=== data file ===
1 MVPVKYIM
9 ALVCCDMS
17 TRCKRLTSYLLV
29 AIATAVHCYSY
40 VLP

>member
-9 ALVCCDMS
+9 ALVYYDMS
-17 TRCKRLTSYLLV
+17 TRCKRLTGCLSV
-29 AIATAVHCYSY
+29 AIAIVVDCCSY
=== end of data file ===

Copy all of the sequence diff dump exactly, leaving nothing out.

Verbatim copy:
1 MVPVKYIM
9 ALVCCDMS
17 TRCKRLTSYLLV
29 AIATAVHCYSY
40 VLP

>member
-9 ALVCCDMS
+9 ALVYYDMS
-17 TRCKRLTSYLLV
+17 TRCKRLTGCLSV
-29 AIATAVHCYSY
+29 AIAIVVDCCSY